Structural changes alone won’t fix the church. Our culture must change as well.
As a Jesuit, a Roman Catholic priest — as somebody who lives and breathes the church — I should have understood already how broken the institution of the church can be. After all, the scandal of child sex abuse and its cover-up by the church hierarchy broke in Boston in 2002. Then it happened again in Minnesota in 2012. That list could go on. I read about those scandals years ago with both anger and sadness. But in reading the recent Pennsylvania reports detailing yet another cover-up of clergy sexual abuse, I found shock giving way to shame.
I am ashamed at the crimes recorded in the Pennsylvania grand jury report and ashamed by the apparently well-known abuses of power by former Cardinal McCarrick. I am ashamed not because there is anything new in these reports, but because it means that in yet another place, the hierarchy of the church has chosen to protect the institution over the vulnerable. And I am ashamed because, though I have not committed these acts myself, I am by my own choice a part of this system. It is because others who have this ministry have caused such pain that I feel compelled to say how sorry I am.
But even saying that feels uncomfortably like a power grab, a use of the very authority of the priesthood — the expectation that people will listen as I narrate the experience of faith — to make an inadequate apology for the way that same authority has been so grievously misused. But it will take a few more words to explain why I became a Catholic, why I am a priest, and why all of this matters.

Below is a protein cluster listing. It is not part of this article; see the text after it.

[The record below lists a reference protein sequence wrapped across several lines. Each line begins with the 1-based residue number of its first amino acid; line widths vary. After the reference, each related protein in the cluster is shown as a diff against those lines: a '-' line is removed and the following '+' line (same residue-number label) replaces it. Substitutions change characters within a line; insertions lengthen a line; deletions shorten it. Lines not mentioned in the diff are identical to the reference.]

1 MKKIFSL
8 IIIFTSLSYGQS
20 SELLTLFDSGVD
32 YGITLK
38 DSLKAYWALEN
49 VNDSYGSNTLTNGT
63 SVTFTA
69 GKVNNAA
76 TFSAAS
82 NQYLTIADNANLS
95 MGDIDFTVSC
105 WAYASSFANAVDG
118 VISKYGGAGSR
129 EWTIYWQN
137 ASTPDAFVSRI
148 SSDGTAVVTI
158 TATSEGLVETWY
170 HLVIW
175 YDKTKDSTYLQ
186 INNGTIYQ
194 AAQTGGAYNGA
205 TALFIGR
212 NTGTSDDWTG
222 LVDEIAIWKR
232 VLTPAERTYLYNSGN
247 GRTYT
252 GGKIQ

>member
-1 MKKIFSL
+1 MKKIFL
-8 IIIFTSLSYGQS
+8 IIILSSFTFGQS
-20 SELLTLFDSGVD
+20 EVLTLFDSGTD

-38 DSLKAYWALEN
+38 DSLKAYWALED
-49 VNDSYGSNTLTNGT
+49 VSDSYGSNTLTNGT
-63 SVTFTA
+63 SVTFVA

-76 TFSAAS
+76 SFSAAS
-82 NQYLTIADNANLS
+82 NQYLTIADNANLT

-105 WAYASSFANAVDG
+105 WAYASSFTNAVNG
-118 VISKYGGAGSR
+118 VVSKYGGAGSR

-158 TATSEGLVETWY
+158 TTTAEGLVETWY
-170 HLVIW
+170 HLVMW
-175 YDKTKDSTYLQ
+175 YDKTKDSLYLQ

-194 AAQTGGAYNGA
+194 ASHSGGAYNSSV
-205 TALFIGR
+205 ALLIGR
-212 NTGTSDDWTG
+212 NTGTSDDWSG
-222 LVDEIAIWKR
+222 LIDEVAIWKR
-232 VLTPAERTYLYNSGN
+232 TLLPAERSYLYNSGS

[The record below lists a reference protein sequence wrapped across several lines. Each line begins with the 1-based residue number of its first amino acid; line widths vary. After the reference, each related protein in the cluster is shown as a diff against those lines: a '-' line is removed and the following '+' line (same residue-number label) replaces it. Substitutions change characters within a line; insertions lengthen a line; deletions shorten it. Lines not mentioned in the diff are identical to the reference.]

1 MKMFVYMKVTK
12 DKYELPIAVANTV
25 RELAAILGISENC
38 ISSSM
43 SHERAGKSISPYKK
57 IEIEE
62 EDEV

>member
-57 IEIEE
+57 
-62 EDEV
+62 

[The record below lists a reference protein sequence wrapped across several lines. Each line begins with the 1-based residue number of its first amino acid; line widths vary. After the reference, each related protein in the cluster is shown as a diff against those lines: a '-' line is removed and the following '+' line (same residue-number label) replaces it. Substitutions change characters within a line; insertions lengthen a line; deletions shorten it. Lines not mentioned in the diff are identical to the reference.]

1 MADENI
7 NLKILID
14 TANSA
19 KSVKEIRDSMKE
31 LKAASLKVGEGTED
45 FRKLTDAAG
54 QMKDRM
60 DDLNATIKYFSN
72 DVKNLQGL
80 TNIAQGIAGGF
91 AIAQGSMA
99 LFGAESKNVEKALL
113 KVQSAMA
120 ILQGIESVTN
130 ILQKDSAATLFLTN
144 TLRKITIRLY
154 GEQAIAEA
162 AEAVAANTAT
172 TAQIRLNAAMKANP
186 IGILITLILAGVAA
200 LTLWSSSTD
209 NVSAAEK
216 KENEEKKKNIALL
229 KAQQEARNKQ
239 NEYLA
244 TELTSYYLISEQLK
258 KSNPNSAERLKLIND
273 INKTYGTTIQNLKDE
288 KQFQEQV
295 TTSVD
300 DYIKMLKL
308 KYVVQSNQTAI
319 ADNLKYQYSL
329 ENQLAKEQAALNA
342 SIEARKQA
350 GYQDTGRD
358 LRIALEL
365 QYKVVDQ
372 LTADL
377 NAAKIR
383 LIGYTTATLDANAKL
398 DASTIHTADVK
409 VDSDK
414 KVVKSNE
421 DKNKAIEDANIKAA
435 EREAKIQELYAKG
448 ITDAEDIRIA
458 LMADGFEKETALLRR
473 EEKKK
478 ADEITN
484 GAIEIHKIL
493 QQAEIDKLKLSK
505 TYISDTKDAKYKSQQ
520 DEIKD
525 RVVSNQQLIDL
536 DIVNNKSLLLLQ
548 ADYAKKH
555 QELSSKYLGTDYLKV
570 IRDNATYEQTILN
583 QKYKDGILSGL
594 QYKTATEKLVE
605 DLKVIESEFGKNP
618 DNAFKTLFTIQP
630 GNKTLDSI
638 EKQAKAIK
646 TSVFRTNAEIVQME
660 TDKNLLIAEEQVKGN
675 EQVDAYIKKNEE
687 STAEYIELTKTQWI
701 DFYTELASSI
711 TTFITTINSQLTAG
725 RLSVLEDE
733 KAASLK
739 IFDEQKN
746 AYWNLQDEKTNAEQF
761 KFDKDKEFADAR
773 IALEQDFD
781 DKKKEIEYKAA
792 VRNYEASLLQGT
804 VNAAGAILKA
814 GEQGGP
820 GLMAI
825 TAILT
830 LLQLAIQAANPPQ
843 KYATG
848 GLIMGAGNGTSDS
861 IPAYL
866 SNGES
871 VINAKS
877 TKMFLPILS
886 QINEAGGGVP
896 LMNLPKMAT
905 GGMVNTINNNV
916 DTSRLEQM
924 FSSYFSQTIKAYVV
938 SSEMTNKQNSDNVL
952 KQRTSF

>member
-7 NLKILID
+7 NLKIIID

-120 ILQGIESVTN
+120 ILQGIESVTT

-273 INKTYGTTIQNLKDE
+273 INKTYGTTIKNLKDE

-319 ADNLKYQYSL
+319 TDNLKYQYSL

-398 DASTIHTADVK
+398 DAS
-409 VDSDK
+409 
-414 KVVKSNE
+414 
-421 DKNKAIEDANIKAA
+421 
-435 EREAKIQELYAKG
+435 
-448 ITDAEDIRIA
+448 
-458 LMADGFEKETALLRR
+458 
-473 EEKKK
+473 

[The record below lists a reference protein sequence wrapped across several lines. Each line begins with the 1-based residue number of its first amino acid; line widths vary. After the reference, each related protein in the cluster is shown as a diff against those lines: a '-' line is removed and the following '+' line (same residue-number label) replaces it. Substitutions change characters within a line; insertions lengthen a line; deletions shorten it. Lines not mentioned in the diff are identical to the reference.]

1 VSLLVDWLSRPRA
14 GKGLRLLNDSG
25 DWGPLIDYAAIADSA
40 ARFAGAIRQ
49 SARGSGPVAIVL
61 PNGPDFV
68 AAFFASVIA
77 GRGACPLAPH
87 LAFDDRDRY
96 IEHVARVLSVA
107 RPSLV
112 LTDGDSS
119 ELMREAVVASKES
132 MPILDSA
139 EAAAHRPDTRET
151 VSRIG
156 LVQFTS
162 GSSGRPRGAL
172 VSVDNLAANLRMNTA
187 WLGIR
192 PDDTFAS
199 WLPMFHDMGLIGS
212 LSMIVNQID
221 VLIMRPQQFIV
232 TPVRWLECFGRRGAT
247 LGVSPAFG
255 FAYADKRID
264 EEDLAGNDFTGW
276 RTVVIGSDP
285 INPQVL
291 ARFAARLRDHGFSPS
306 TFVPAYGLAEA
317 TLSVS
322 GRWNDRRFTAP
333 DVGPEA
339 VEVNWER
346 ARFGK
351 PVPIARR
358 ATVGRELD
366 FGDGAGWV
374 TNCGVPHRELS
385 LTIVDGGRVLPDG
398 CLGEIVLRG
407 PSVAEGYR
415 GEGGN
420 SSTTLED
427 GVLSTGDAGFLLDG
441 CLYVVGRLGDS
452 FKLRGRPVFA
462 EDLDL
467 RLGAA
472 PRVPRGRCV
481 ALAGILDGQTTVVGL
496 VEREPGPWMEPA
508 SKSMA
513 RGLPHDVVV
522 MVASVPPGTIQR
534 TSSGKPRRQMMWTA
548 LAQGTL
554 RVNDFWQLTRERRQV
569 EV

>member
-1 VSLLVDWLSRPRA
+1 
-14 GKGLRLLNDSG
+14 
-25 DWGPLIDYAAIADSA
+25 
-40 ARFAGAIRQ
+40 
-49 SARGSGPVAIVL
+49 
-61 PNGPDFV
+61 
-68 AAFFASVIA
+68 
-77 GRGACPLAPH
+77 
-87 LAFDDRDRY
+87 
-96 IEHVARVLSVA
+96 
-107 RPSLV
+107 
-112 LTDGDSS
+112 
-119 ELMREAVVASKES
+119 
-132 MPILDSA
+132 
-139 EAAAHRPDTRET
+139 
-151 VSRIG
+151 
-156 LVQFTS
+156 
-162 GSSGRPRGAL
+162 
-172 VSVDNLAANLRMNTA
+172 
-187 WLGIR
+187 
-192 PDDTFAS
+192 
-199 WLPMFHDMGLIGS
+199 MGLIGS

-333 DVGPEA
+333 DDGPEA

Why I became a priest
I became a Catholic in April 2001 during my junior year of college. I was 20 years old, and deeply convinced in the way only a 20-year-old can be that I was becoming part of something much bigger, much holier, much truer than I could be alone.
Extremist that I am, 18 months later I became a Jesuit, and 11 years after that a priest. What I wanted — and what I have found — was a way to give my whole life away in service. I wanted to think toward such a God, help women and men experience such a God, and serve such a God among the poor. I wanted to speak about what such a life was like and, in speaking about it, make it a little more imaginable for others. Being a priest has been the greatest gift of my life.
Which explains something of why it is so heart-wrenching, in light of these continuing scandals, to feel this greatest of gifts become a source of pain.
It’s not that there haven’t been efforts to fix this in the past. In 2002, the church implemented the Dallas Charter, which established comprehensive procedures for the protection of minors. And it seems to be working — nearly all the abuse cases described in the Pennsylvania report are from decades ago.
Still, for many years, even as vocations to the priesthood and religious life have declined and laypeople have taken on more and more leadership positions, there has been an expectation that it is the role of the clergy to speak and that of the laity to listen
Which is why I feel that in the midst of such a scandal, more words from yet another priest verge on the scandalous. Instead, what we priests need to do is to renounce the expectation to be listened to in favor of listening to those we serve
Trying to do that led me to ask a handful of lay leaders across the country not just what they thought of these scandals but how it was affecting their ministry and what they hoped for the church in its midst. Each of them labor full time in the church, ministering as teachers, retreat leaders, and spiritual directors. I preserved their anonymity so they would feel free to speak.
“I actually don’t feel that the bishops betrayed my trust, because they’ve never had it.”
“I am angry,” said one campus minister at an all-girls high school in the Midwest. “I’m now at the point where I’m going to lean into the church one more time, and this is either going to get better or I’m leaving. I want this to get better,” he told me, “but it’s not going to unless we demand a change in the way the church functions. I think we have to use the anger we feel for good because anger without action is selfish. We, the laity of the church, are also responsible for maintaining the status quo — now that we know about these abuses, we must act.”